Since they launched their game imprint, Osprey has been knocking it out of the park with their wargames. From Frostgrave to Gaslands, they’ve cemented their place with (relatively) rules-light fare that’s gamer friendly, inviting you to use models you already own (or, in the case of Gaslands, your favorite toy cars) in new ways.
Speaking of Gaslands, the author of that game, Mike Hutchinson, has a new game coming out in which starfleets made up of everything from tiny fighters to massive battleships clash in intense sci-fi combat. The game, A Billion Suns, is unique in a number of ways.
First, it’s a wargame without army lists. You’re the CEO of a large corporation in the distant future. Thanks to the wonders of FTL flight and communication, if you really need another destroyer in the fight, you can requisition one.
That said, you’re also the CEO of a large corporation in the distant future. Which means you need to answer to your shareholders. If you’re profligate with company resources, like expensive destroyer-class starships, the board of directors is going to give you the old heave-ho.
So while you have planet-smashing power a your beck-and-call, you have to be judicious in how you use it. And this means, unlikely nearly every other wargame on the market, you start the game with zero units deployed.
Individual games are built around missions, and the missions are built around a standard deck of cards. You’ll draw three face cards to have three missions active, and use the numbered cards to mark your progress through the game. When two missions are exhausted of number cards, the game ends. To win the game, you must have a net-positive cash flow and the biggest profit shown. You acquire profit by completing the missions, which can be things like rescuing escape pods, capturing corporate spies, hacking communication satellites, and slaying dangerous space kraken.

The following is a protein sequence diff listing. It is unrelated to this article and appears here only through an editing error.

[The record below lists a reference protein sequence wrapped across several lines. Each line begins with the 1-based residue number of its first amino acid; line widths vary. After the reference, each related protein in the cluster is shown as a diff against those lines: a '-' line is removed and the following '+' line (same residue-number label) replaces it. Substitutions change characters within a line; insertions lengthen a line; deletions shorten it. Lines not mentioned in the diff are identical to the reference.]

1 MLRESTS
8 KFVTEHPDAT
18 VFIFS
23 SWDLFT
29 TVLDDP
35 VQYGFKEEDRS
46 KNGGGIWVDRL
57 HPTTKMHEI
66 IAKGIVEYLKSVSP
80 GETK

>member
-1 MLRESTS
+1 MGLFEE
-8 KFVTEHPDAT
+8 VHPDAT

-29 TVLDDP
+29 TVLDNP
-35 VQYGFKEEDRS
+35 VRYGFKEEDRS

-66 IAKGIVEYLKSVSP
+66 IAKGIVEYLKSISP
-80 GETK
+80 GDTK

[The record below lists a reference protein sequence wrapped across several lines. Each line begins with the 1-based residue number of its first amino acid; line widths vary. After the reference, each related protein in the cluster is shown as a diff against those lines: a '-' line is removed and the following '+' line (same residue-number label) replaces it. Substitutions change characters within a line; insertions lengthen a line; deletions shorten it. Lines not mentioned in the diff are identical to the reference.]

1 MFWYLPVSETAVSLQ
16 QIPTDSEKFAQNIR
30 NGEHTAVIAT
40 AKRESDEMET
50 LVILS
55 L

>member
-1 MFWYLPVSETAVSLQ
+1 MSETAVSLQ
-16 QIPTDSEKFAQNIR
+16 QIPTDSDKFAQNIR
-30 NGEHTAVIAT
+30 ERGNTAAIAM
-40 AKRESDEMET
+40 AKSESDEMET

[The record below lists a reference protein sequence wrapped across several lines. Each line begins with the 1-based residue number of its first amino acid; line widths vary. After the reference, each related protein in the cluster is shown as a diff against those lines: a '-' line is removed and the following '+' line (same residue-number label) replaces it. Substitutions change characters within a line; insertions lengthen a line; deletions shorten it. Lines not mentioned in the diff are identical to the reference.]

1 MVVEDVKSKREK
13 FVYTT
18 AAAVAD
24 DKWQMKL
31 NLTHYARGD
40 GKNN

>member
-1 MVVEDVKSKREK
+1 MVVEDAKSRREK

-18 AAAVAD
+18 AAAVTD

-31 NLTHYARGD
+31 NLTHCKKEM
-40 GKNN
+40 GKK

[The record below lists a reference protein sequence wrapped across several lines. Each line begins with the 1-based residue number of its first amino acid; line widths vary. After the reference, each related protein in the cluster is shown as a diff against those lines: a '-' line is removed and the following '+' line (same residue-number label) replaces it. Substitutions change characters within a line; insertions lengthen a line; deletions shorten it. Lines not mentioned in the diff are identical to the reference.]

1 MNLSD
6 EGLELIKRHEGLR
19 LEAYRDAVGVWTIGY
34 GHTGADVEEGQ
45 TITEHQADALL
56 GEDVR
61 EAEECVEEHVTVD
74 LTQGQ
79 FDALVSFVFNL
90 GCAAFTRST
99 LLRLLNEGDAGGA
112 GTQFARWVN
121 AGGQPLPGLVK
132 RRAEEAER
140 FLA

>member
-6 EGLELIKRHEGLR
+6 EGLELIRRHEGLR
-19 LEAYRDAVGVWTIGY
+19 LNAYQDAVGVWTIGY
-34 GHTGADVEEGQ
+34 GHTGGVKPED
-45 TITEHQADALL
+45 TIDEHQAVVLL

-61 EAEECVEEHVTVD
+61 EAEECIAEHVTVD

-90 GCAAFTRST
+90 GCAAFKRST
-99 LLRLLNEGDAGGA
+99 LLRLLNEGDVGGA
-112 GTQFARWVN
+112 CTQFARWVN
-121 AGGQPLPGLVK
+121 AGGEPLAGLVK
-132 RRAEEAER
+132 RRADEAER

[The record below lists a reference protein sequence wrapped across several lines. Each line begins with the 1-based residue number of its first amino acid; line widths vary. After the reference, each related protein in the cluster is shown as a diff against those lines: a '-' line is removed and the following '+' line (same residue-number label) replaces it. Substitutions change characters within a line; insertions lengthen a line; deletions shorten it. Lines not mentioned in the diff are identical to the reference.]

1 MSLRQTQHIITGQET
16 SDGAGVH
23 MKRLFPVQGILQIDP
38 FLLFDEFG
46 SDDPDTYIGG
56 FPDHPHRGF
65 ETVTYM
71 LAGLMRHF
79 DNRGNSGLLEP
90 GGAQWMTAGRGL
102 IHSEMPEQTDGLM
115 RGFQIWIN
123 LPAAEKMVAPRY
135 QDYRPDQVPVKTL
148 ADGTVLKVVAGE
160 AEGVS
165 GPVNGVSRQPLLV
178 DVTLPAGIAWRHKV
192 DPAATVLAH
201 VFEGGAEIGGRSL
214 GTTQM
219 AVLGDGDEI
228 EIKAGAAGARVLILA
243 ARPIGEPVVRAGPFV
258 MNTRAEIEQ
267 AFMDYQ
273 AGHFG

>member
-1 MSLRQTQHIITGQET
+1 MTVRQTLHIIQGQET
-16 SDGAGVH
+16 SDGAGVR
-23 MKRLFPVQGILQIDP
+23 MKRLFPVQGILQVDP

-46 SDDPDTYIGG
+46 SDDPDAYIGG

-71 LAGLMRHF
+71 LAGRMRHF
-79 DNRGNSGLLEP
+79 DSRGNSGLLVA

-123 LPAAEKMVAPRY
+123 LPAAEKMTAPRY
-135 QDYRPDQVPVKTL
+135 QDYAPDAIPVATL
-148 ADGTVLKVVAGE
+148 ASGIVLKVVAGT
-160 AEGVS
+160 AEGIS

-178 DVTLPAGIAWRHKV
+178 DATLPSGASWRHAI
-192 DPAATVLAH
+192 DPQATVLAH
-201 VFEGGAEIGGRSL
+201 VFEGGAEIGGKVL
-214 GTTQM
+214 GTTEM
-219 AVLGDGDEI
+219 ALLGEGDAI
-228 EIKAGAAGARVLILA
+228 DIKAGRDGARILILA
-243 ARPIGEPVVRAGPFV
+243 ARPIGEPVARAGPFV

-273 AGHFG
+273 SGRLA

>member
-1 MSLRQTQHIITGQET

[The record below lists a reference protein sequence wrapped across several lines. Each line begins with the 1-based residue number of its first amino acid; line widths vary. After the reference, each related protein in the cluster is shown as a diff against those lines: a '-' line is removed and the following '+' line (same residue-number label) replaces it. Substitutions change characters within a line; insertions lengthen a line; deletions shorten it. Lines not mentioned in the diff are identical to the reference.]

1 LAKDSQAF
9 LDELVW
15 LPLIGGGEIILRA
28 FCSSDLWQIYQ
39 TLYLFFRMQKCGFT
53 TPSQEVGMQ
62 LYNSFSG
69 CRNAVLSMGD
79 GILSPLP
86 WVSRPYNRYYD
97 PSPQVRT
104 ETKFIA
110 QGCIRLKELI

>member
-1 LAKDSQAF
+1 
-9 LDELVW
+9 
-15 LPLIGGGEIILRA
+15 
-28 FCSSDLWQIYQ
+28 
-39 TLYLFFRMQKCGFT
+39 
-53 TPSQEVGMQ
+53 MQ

Things get stranger when you realize that some missions require their own board to play on. That’s right, you could end up with three boards active at once! Which means your ships could be hopping from board-to-board, scrambling between missions and attempting to counter your opponent’s moves.
You spend money by requisitioning ships to complete the missions. Some missions require specific ship types (usually light and heavy utility ships) to complete. But your opponent is going to try to keep you from completing missions by threatening your ships. If your opponent is guarding those comsats with a corvette, do you need to bring in a monitor class ship to fight it off? Or can you scare it away with cheaper bombers? Keep in mind, you don’t need to destroy your foe’s ships to win, just force them to spend more money deploying ships than they make from completing missions.
As with many Osprey games, A Billion Suns is designed to work with whatever miniatures you have. Since you measure from a center point on each ship (usually the pillar of the flight stand), you can use any scale minis you want. The only real limit is getting them to fit comfortably on the play space you have.
The core of A Billion Suns is board-control and resource management. It’s not about adjusting little power pips on each ship, but rather requisitioning fleets and countering your opponent’s moves while keeping your eye on the bottom line. If you have some starship minis collecting dust that need a chance to shine, or you’re just interested in playing a truly unique wargame, hail the space cadets at your local Dragon’s Lair Comics and Fantasy® today about securing your copy of A Billion Suns today.